The 45-lap race was won by Brazilian driver Nelson Piquet, driving a Brabham-Ford. Frenchman Alain Prost finished second in a Renault, having started from pole position, with compatriot Jacques Laffite third in a Ligier-Matra. The win, Piquet's third of the season, allowed him to move to within eight points of Drivers' Championship leader, Argentine Carlos Reutemann, who retired with an engine failure.

1981 United States Grand Prix West

The 1981 United States Grand Prix West (officially the Toyota Grand Prix of Long Beach) was a Formula One motor race held on March 15, 1981, at Long Beach, California.

1983 Race of Champions

The 1983 Race of Champions was a non-championship Formula One race held at Brands Hatch on 10 April 1983. Contested over 40 laps, it was the final non-championship F1 race to be held in the sport's history. Reigning World Champion Keke Rosberg won in a Williams-Ford, narrowly beating the Tyrrell-Ford of F1 rookie Danny Sullivan, while 1980 World Champion Alan Jones was third in an Arrows-Ford.

2011 Spanish Grand Prix

The 2011 Spanish Grand Prix, formally the Formula 1 Gran Premio de España Santander 2011, was a Formula One motor race that was held on 22 May 2011 at the Circuit de Catalunya in Barcelona, Spain. It was the fifth round of the 2011 Formula One season. The 66-lap race was won by the championship leader, Red Bull Racing's Sebastian Vettel after starting from second on the grid. McLaren's Lewis Hamilton finished in second place, and his teammate Jenson Button completed the podium in third position.As a consequence of the race, Vettel extended his lead in the World Drivers' Championship to 41 points over Hamilton. Mark Webber, who started the race from pole position, finished fourth in the race but he maintained third place in the championship, 10 points behind second-place Hamilton, and six ahead of Button. In the World Constructors' Championship, Red Bull extended their championship lead to 47 points over McLaren, with Ferrari a further 63 points behind in third position, after only Fernando Alonso reached the finish for the team, in fifth position. Sergio Pérez finished 9th and became the first driver from Mexico to score a point since Héctor Rebaque in the 1981 Dutch Grand Prix.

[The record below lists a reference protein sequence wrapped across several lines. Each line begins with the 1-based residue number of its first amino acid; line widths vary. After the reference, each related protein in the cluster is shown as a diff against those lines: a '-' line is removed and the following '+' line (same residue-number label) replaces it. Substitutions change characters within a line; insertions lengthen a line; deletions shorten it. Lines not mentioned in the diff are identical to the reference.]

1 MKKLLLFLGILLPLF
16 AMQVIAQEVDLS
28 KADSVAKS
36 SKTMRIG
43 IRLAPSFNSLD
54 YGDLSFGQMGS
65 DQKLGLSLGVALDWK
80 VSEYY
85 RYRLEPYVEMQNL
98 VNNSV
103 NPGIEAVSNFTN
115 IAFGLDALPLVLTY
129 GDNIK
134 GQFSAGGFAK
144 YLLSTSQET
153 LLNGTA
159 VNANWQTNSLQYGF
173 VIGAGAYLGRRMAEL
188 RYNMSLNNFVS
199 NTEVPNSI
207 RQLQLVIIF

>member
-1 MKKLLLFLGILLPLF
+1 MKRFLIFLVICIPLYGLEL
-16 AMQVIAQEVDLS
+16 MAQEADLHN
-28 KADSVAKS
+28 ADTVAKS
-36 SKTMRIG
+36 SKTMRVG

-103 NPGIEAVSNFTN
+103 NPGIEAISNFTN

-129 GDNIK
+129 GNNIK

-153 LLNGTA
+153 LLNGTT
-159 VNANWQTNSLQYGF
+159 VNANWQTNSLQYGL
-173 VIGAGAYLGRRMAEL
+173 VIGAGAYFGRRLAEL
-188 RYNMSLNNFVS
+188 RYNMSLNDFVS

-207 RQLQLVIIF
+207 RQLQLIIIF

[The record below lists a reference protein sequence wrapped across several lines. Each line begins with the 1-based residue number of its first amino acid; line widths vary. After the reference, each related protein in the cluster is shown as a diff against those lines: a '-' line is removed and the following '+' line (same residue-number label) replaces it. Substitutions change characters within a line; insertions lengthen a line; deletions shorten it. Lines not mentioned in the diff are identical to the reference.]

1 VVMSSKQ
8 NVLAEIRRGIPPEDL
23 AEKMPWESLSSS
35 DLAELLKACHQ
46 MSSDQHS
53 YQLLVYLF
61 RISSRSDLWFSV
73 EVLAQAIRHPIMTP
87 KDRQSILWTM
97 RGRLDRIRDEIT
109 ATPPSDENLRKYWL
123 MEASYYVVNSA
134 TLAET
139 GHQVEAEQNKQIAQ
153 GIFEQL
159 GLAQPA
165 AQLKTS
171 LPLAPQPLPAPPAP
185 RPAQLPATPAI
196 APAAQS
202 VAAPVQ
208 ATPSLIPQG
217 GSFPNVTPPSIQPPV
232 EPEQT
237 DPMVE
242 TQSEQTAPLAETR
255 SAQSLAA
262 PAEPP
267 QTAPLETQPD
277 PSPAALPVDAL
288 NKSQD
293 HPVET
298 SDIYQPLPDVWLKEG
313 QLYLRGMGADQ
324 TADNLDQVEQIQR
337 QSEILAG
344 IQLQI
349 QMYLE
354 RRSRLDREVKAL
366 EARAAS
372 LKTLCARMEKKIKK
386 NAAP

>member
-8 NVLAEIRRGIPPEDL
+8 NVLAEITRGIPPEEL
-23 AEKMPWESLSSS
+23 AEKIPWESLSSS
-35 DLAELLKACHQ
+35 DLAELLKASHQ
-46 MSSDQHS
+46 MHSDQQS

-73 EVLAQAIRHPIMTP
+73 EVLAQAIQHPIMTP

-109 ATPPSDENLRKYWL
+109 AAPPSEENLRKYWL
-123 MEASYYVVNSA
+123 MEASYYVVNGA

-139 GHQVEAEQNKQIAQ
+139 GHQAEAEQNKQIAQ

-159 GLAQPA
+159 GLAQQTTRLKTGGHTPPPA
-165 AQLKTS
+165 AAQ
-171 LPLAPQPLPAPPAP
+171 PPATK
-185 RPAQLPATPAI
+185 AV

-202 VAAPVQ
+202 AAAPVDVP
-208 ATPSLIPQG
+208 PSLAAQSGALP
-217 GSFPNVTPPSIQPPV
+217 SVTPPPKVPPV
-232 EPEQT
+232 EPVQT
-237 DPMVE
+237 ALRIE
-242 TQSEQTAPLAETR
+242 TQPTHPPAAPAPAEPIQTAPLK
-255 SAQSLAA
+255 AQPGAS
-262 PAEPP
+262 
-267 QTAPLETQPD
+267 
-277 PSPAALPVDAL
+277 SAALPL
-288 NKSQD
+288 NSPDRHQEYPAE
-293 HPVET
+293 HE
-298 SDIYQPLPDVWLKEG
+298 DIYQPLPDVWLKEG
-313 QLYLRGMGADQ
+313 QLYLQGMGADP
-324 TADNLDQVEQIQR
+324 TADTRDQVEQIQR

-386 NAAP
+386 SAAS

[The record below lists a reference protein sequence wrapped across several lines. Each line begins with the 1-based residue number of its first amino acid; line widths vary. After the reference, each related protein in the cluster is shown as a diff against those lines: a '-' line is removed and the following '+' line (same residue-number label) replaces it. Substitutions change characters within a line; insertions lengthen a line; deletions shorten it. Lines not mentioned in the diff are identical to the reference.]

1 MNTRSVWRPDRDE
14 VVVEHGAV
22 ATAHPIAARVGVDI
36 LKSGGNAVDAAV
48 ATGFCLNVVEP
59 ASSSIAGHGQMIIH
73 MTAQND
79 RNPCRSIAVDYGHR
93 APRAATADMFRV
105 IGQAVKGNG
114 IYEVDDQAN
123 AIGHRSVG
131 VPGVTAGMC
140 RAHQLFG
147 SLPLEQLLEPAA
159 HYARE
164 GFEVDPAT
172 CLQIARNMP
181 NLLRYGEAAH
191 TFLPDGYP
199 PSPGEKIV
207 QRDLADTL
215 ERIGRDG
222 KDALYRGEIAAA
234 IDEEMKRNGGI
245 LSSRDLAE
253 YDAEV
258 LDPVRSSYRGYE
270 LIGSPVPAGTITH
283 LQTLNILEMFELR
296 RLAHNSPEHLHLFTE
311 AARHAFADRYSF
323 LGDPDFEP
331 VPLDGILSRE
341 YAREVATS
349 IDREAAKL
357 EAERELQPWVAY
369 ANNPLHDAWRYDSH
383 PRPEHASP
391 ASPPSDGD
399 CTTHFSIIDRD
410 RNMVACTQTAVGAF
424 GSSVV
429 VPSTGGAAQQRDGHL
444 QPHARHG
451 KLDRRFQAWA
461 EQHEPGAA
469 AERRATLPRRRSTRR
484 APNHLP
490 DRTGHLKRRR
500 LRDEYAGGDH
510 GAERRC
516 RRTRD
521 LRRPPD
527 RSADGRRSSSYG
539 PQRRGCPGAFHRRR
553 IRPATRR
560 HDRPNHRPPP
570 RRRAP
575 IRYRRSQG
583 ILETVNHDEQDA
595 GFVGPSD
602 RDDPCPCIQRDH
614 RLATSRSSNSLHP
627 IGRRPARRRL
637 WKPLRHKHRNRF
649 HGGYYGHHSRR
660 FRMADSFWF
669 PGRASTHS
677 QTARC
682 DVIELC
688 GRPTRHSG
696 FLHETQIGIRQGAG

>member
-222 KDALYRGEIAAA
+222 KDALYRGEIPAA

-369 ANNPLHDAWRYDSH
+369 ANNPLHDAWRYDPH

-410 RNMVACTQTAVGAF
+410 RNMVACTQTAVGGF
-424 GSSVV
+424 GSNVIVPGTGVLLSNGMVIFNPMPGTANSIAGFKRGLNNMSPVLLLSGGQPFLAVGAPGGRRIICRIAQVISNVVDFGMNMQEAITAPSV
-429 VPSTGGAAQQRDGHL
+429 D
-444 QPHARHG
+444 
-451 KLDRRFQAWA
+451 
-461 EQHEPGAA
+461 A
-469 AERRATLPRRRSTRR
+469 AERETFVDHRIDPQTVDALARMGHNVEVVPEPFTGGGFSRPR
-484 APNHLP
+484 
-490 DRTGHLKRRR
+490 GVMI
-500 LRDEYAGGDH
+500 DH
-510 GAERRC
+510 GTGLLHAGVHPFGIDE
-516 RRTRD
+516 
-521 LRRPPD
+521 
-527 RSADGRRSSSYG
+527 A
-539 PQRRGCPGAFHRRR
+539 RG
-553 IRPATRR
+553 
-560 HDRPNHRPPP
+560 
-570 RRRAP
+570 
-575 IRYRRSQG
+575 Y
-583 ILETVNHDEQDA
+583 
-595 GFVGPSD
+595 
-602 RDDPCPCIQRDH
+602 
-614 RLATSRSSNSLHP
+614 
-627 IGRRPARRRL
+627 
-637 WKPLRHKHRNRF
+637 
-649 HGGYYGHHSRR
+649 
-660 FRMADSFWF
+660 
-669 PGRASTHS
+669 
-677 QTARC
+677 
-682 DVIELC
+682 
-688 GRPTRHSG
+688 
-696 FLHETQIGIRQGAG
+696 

6 Hours of Mexico

The 6 Hours of Mexico was a sports car race held at Autódromo Hermanos Rodríguez in Mexico City, Mexico. The race was first held in 1974 as part of the IMSA GT Championship. Fifteen years later, in 1989, the World Sportscar Championship reintroduced it as a 480 km event, and was held three times before the championship's demise. It was again revived in 2016 as a part of the FIA World Endurance Championship.

Corona México 200

The Corona México 200 presented by Banamex is a discontinued NASCAR Nationwide Series stock car race held at the Autódromo Hermanos Rodríguez road course in Mexico City, Mexico. The inaugural race was held in 2005 and the final race was held in 2008. The 2005 race marked the first time that NASCAR had run a Busch Series race on a road course since 2001, and at one time the Mexico City race was one of three road races on the Busch/Nationwide circuit (joining races at Watkins Glen and Montreal).